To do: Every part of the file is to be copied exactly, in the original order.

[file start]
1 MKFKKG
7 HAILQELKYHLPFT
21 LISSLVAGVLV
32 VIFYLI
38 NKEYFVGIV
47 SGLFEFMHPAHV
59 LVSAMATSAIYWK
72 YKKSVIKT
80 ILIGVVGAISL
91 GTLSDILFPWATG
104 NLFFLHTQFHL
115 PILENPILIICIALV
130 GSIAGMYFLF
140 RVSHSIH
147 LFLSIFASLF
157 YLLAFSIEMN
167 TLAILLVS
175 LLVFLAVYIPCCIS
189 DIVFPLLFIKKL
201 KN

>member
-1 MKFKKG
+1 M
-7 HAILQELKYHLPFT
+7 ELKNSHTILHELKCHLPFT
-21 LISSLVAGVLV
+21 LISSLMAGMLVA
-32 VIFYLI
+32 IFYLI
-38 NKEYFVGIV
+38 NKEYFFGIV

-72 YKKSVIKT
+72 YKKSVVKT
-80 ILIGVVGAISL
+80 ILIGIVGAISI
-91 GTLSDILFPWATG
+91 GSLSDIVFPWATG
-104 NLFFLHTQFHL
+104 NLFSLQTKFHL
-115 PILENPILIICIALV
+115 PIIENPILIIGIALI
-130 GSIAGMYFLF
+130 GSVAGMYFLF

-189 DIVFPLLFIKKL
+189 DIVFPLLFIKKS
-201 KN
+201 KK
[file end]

1 MKFKKG
7 HAILQELKYHLPFT
21 LISSLVAGVLV
32 VIFYLI
38 NKEYFVGIV
47 SGLFEFMHPAHV
59 LVSAMATSAIYWK
72 YKKSVIKT
80 ILIGVVGAISL
91 GTLSDILFPWATG
104 NLFFLHTQFHL
115 PILENPILIICIALV
130 GSIAGMYFLF
140 RVSHSIH
147 LFLSIFASLF
157 YLLAFSIEMN
167 TLAILLVS
175 LLVFLAVYIPCCIS
189 DIVFPLLFIKKL
201 KN

>member
-1 MKFKKG
+1 M
-7 HAILQELKYHLPFT
+7 ELKNSHTILHELKCHLPFT
-21 LISSLVAGVLV
+21 LISSLMAGMLVA
-32 VIFYLI
+32 IFYLI
-38 NKEYFVGIV
+38 NKEYFFGIV

-72 YKKSVIKT
+72 YKKSVVKT
-80 ILIGVVGAISL
+80 ILIGIVGAISI
-91 GTLSDILFPWATG
+91 GSLSDIVFPWATG
-104 NLFFLHTQFHL
+104 NLFSLQTKFHL
-115 PILENPILIICIALV
+115 PIIENPILIIGIALI
-130 GSIAGMYFLF
+130 GSVAGMYFLF

-189 DIVFPLLFIKKL
+189 DIVFPLLFIKKS
-201 KN
+201 KK